Another component of the transfer that was amazing is the details from the clarity. When the regular patients are losing weight drastically, the lines in their skin are incredibly noticeable. I know a lot of it is done with make-up, but give the film credibility as you watch these people wither away. The blacks are nice and dark but at times with minimal contrast issues. The minor issues are exactly that, minor and they don’t affect the viewing experience.
The DTS-HD Master Audio 5.1 mix for the film is practically flawless. It’s mostly dialogue so there aren’t really many times that the soundtrack uses all of the speakers. The sound is clear and separated in the front speakers for much of the exchanged dialogue.
The mix does handle the ambient noises at various times with precision and much care. This is really apparent during the times where Ron is on the plane, in the various bar scenes, and the echoing while in the hospital hallways.
The one scene where the audio highly impressed me was during a scene where Ron enters a room filled with butterflies. Every speaker was filled with the sound of flapping wings.
The release does not have a lot of extras included. There are a few deleted scenes and a short featurette. I was really hoping for a little more about the man Ron Woodroof that the writers/actors may have had to research.
Deleted scenes – The first scene is of Rayon in the hospital, receiving his meds from Dr. Saks. The second scene is of Ron and Dr. Saks at her house exchanging some info until Rayon burst in looking like she is in a lot of pain. Ron injects Rayon with a natural vitamin booster and tells her to come by Ron’s buyers’ club.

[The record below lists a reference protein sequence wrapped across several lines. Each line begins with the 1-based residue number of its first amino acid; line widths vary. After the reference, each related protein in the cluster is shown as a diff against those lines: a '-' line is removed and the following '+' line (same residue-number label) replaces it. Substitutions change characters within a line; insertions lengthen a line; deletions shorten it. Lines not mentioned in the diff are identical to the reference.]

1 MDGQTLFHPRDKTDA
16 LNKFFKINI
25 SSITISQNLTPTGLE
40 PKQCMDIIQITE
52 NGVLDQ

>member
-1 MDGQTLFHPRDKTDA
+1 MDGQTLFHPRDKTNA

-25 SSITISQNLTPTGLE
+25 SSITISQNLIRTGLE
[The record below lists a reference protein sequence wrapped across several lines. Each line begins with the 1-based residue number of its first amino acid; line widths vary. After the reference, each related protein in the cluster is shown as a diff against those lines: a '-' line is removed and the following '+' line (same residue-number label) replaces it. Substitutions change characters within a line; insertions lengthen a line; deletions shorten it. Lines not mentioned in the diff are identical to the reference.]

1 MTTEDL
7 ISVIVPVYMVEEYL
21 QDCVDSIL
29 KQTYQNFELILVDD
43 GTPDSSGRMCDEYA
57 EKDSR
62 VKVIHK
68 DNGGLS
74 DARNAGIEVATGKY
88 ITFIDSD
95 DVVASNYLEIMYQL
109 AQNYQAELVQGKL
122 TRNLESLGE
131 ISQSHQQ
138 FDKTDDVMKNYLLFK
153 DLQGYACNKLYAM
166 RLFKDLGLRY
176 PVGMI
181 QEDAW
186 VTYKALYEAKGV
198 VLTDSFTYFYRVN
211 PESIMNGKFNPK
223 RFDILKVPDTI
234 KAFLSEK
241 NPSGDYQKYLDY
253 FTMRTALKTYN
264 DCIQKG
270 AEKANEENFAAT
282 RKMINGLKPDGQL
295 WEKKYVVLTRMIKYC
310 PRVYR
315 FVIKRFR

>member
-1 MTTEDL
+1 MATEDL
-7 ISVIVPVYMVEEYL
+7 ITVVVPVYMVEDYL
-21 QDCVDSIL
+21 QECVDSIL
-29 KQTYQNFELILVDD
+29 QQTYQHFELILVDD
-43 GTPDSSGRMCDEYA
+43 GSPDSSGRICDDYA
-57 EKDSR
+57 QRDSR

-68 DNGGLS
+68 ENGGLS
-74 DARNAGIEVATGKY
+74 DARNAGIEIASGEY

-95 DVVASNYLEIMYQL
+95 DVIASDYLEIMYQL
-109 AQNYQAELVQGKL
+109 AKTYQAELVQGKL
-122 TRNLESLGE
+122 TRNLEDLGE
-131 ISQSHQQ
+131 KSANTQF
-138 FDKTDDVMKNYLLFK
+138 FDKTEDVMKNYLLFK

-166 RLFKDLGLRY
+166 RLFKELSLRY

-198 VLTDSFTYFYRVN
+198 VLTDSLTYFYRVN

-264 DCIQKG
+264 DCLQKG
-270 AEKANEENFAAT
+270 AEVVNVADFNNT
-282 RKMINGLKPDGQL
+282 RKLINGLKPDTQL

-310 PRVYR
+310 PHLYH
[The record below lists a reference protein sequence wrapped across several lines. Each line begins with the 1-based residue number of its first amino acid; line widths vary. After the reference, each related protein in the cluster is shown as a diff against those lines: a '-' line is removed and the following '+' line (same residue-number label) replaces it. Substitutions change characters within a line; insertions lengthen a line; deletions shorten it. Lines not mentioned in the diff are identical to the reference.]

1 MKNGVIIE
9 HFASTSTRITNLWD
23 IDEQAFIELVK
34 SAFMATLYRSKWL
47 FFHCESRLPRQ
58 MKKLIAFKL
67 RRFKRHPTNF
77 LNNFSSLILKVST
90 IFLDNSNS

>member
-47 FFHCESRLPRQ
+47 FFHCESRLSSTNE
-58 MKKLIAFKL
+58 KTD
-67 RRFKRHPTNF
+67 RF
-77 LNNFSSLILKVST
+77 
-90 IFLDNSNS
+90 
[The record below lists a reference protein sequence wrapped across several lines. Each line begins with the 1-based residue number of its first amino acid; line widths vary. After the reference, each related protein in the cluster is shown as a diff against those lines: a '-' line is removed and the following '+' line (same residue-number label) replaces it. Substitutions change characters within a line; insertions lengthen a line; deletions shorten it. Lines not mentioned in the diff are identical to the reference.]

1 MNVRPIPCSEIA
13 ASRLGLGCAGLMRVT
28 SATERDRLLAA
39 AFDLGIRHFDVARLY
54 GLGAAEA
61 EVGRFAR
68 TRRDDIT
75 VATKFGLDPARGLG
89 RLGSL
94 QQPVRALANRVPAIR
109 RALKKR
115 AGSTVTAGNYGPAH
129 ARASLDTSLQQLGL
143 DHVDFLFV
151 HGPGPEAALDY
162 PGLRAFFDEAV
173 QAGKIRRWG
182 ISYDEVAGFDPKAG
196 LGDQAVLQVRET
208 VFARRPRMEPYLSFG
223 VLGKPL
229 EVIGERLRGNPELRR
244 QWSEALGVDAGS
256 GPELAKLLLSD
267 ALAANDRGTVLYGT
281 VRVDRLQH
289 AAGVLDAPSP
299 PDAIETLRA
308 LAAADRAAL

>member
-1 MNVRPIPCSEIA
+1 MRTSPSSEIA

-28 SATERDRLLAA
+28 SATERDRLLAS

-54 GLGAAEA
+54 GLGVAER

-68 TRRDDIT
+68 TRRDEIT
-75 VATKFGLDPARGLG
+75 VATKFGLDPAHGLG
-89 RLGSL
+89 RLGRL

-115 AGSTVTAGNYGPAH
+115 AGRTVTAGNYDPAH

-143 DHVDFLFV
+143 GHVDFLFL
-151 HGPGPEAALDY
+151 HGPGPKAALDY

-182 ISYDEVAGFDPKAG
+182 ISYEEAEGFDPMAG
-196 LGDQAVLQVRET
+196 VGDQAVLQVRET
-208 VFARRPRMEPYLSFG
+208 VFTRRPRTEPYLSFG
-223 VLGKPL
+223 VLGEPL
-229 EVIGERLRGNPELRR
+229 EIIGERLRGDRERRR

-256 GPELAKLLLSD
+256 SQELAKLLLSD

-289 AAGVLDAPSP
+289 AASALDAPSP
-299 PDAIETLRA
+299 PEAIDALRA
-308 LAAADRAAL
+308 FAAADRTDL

Behind the Dallas Buyer Club – This short featurette talks a bit with the cast and crew about making the movie. It would’ve been even shorter if there weren’t for the clips from the film included.
Trailers – There are a few previews form Universal Home Video and Rogue Pictures.
– Closed Circuit
– The World’s End
– Moonrise Kingdom
– Hyde Park on the Hudson
– Promise Land
– The Place Beyond the Pines
Two-disc set (1 BD, 1 DVD)
UltraViolet digital copy
iTunes Digital copy
Slipcover on the initial release
1080p AVC MPEG-4
English DTS-HD Master Audio 5.1
Overall, I really enjoyed the film. I have years of experience with how the medical system can be a nightmare to deal with and it really is a shame to see that these sick people have to go to these lengths just to survive. I mean honestly, you can barely call it living. As I said earlier, the casting is spot on for all of the characters. There is so much talent not just in the lead roles but very much in the supporting actors. The audio and video transfers are excellent. This release is an excellent way to start off the New Year, showing that the studios are stepping up the quality of Blu-rays. I highly recommend not just seeing the movie but adding it to your collection with confidence.